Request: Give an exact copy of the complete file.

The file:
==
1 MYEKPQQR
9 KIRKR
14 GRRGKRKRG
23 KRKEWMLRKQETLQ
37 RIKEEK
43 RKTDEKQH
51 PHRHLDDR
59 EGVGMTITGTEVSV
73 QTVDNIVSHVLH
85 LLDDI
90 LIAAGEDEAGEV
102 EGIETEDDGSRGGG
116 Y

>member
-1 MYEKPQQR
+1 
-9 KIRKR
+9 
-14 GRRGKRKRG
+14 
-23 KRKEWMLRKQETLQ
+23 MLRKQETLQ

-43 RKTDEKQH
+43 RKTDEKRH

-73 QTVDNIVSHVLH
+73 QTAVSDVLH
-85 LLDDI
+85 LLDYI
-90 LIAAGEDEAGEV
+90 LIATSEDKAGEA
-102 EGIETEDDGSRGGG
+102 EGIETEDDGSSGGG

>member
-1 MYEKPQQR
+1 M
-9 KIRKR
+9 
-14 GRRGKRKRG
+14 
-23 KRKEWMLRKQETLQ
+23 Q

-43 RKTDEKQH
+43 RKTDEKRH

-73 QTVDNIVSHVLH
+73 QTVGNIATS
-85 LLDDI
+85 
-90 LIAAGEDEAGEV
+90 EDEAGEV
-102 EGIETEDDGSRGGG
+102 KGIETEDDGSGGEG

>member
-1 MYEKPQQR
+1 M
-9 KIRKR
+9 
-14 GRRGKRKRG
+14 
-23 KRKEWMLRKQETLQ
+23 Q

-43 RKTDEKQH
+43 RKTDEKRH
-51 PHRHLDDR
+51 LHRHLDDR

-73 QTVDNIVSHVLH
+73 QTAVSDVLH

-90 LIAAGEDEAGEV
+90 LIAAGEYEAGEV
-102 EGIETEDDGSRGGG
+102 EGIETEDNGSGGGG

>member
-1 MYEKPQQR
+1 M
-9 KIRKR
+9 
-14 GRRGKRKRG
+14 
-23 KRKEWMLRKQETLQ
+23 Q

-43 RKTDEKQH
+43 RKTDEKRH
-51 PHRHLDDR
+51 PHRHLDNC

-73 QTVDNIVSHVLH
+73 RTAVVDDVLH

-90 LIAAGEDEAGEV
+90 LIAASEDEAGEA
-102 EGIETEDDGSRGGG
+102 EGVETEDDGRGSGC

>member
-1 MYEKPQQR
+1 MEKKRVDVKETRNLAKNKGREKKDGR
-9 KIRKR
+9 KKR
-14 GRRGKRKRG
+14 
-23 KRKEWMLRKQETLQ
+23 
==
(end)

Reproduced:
1 MYEKPQQR
9 KIRKR
14 GRRGKRKRG
23 KRKEWMLRKQETLQ
37 RIKEEK
43 RKTDEKQH
51 PHRHLDDR
59 EGVGMTITGTEVSV
73 QTVDNIVSHVLH
85 LLDDI
90 LIAAGEDEAGEV
102 EGIETEDDGSRGGG
116 Y

>member
-1 MYEKPQQR
+1 
-9 KIRKR
+9 
-14 GRRGKRKRG
+14 
-23 KRKEWMLRKQETLQ
+23 MLRKQETLQ

-43 RKTDEKQH
+43 RKTDEKRH

-73 QTVDNIVSHVLH
+73 QTAVSDVLH
-85 LLDDI
+85 LLDYI
-90 LIAAGEDEAGEV
+90 LIATSEDKAGEA
-102 EGIETEDDGSRGGG
+102 EGIETEDDGSSGGG

>member
-1 MYEKPQQR
+1 M
-9 KIRKR
+9 
-14 GRRGKRKRG
+14 
-23 KRKEWMLRKQETLQ
+23 Q

-43 RKTDEKQH
+43 RKTDEKRH

-73 QTVDNIVSHVLH
+73 QTVGNIATS
-85 LLDDI
+85 
-90 LIAAGEDEAGEV
+90 EDEAGEV
-102 EGIETEDDGSRGGG
+102 KGIETEDDGSGGEG

>member
-1 MYEKPQQR
+1 M
-9 KIRKR
+9 
-14 GRRGKRKRG
+14 
-23 KRKEWMLRKQETLQ
+23 Q

-43 RKTDEKQH
+43 RKTDEKRH
-51 PHRHLDDR
+51 LHRHLDDR

-73 QTVDNIVSHVLH
+73 QTAVSDVLH

-90 LIAAGEDEAGEV
+90 LIAAGEYEAGEV
-102 EGIETEDDGSRGGG
+102 EGIETEDNGSGGGG

>member
-1 MYEKPQQR
+1 M
-9 KIRKR
+9 
-14 GRRGKRKRG
+14 
-23 KRKEWMLRKQETLQ
+23 Q

-43 RKTDEKQH
+43 RKTDEKRH
-51 PHRHLDDR
+51 PHRHLDNC

-73 QTVDNIVSHVLH
+73 RTAVVDDVLH

-90 LIAAGEDEAGEV
+90 LIAASEDEAGEA
-102 EGIETEDDGSRGGG
+102 EGVETEDDGRGSGC

>member
-1 MYEKPQQR
+1 MEKKRVDVKETRNLAKNKGREKKDGR
-9 KIRKR
+9 KKR
-14 GRRGKRKRG
+14 
-23 KRKEWMLRKQETLQ
+23 